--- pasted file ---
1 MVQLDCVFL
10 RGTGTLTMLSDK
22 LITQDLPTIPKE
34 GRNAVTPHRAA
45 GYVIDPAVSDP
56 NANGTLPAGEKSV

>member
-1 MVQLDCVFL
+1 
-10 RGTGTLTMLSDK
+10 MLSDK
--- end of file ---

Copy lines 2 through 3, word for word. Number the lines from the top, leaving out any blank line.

10 RGTGTLTMLSDK
22 LITQDLPTIPKE